Their identifies shifted, from hippies who were supposedly engaging in smoking pot, listening to rock-and-or-roll, and jumping one another’s bones, to the “welfare queens” of the 1980s who were supposedly having tons of kids just so they could get more welfare. These “bad eggs,” the thinking went, were keeping society from protecting the “deserving poor” – little kids caught in bad situations, hard-working families (supposedly in Appalachia), and women working 40-hour weeks wiping rich old mens’ mothers’ asses.
As political strategy it was brilliant. White, working poor families are now almost uniformly Republican, supporting a party that is really out to screw them, privatizing Social Security and Medicare, killing Obamacare and opposing a minimum wage.
Today, as we approach the validation moment of the Obama Thesis, we need to focus on the “undeserving rich.” And there are a lot of them. Donald Trump is their avatar, a big, lumbering jerk who inherited a fortune from his father and now considers himself the candidate of the “self-made man.”
Worst of all, those second-and-third generation rich men and women, like Trump and the Waltons, who think they earned what they have when they didn’t and that this gives them a right to tell the rest of us how to live our lives. These feudalists just piss me off, and I suspect they do you, too. Maybe if we just give them Dukedoms and Earldoms, and Countdoms, or make them Marquesses, they will go away.
This isn’t to say there aren’t some deserving rich. There are some very, very deserving rich. Bill Gates is deserving. Warren Buffett is deserving. Sheryl Sandberg and Mark Zuckerberg are good people, too. There are also men and women of smaller wealth, many, many millionaires who do all they can to make the world a better place and who see their money as a responsibility. Guys like Craig Newmark, founder of Craigslist, who watches the birds, tweets, supports the troops and tells all who will listen that he’s no great man, just a bit luckier than most. Guys like Mitch Kapor, who took the money he made from Lotus Development and used it to buy time, with which to do real good in the world.
The public policy question should be, how do we separate the deserving rich from the undeserving rich? The fear is that we screw all the rich.
It’s fear of this that has always caused Republican class warriors to scream “class war” at liberals for a decade, and men like Tom Perkins to compare a rise in the marginal tax rate with the Holocaust. For some among the Undeserving Rich, this is part of a strategy. Say we’re going to raise the estate tax so idiots like Hank Steinbrenner don’t inherit their billion-dollar football teams and they will claim you’re attacking “small business” with the “death tax.” Say we’re going to raise marginal tax rates a little bit and they talk about its impact on the only near-rich.
The game is always the same. Touch me and someone else will get it. So a wealthy person who deigns to help people is called a “traitor to their class” and told to pay for all solutions out of their own pocket. A middle class person who tries to help is said to be sacrificing their own future for the undeserving poor. A poor person who tries to help? They’re in it for themselves.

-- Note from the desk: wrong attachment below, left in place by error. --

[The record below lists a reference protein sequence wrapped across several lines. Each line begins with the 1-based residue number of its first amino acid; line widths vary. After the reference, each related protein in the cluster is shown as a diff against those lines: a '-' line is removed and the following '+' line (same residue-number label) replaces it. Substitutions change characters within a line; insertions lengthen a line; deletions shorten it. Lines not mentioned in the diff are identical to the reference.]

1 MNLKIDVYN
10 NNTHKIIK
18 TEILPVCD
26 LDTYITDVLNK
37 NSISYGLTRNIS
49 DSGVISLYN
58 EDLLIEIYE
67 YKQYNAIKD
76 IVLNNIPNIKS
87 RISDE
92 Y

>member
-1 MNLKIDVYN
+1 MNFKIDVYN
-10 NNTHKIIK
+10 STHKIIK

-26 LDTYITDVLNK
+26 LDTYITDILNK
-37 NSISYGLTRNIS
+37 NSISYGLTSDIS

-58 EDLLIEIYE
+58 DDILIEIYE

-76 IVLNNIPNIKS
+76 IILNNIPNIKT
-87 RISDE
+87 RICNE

There are two short-term policy solutions to the problem of the Undeserving Rich. Raise the estate tax, and make it confiscatory above a certain level – say $1 billion. Raise the tax on capital gains so it equals the tax on income. This would provide billions of dollars for deficit reduction, for improving infrastructure, and for delivering the skills business needs to potential employees.
This will also do a lot for the deserving rich. It will move some of the undeserving rich toward doing what makes them more deserving in order to avoid the taxes. If you’d rather have your name on a lab or music hall see it go to the general welfare, fine, build a building. Go for it, Ozymandias. Second, of course, is it will limit the stage time of wealthy families, and assure that some of the second-and-third generation rich can fall down to the level of the rest of us.
As vital as it is to tell the poor that, by dint of brains and hard work you can rise to comfort and security, it’s just as vital to tell every wealthy SOB that, by dissipation, laziness, and general assholery, your kids can fritter it all away and wind up on the street. That is not really possible anymore.
Even for a family with a grub stake of a few million, it’s not easy to fall back. Hand it out to evenly to the kids and some of them might wind up acting like trash, but you won’t find them in the trailer parks until their kids, who were also raised wrong, grow to adulthood.
What we need from the rich, more than anything else, is a sense of responsibility toward the rest of us. They shouldn’t be allowed to jump borders with impunity in order to keep their vast wealth from doing any good for anyone. They should not be lording it over us, or ignoring their responsibility to the rest of society. They should be forced, as Adam Smith intended, toward being inclined to the common good.
Otherwise they’d might as well be Donald Trump. And we don’t want that.